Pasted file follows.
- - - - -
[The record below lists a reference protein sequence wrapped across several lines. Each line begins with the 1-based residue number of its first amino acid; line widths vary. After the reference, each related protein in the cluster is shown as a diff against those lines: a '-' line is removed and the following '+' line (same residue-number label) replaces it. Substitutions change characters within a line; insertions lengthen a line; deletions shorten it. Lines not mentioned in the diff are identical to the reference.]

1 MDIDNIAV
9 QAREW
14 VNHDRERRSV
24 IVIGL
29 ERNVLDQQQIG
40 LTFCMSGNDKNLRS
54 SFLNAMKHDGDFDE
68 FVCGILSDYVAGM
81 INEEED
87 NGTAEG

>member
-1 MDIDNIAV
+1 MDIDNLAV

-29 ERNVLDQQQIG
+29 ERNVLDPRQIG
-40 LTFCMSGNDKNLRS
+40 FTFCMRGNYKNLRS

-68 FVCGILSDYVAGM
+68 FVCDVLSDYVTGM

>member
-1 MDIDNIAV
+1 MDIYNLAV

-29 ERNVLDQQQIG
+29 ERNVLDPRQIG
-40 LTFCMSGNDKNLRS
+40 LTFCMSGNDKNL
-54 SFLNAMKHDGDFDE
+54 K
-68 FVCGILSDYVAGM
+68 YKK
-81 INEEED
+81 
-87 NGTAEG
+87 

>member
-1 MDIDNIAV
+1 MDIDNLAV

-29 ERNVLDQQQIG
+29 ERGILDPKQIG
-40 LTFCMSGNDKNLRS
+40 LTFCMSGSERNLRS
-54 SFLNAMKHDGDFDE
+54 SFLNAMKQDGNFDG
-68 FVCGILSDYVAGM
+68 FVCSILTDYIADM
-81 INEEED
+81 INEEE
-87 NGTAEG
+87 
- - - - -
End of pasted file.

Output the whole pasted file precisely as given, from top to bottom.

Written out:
[The record below lists a reference protein sequence wrapped across several lines. Each line begins with the 1-based residue number of its first amino acid; line widths vary. After the reference, each related protein in the cluster is shown as a diff against those lines: a '-' line is removed and the following '+' line (same residue-number label) replaces it. Substitutions change characters within a line; insertions lengthen a line; deletions shorten it. Lines not mentioned in the diff are identical to the reference.]

1 MDIDNIAV
9 QAREW
14 VNHDRERRSV
24 IVIGL
29 ERNVLDQQQIG
40 LTFCMSGNDKNLRS
54 SFLNAMKHDGDFDE
68 FVCGILSDYVAGM
81 INEEED
87 NGTAEG

>member
-1 MDIDNIAV
+1 MDIDNLAV

-29 ERNVLDQQQIG
+29 ERNVLDPRQIG
-40 LTFCMSGNDKNLRS
+40 FTFCMRGNYKNLRS

-68 FVCGILSDYVAGM
+68 FVCDVLSDYVTGM

>member
-1 MDIDNIAV
+1 MDIYNLAV

-29 ERNVLDQQQIG
+29 ERNVLDPRQIG
-40 LTFCMSGNDKNLRS
+40 LTFCMSGNDKNL
-54 SFLNAMKHDGDFDE
+54 K
-68 FVCGILSDYVAGM
+68 YKK
-81 INEEED
+81 
-87 NGTAEG
+87 

>member
-1 MDIDNIAV
+1 MDIDNLAV

-29 ERNVLDQQQIG
+29 ERGILDPKQIG
-40 LTFCMSGNDKNLRS
+40 LTFCMSGSERNLRS
-54 SFLNAMKHDGDFDE
+54 SFLNAMKQDGNFDG
-68 FVCGILSDYVAGM
+68 FVCSILTDYIADM
-81 INEEED
+81 INEEE
-87 NGTAEG
+87 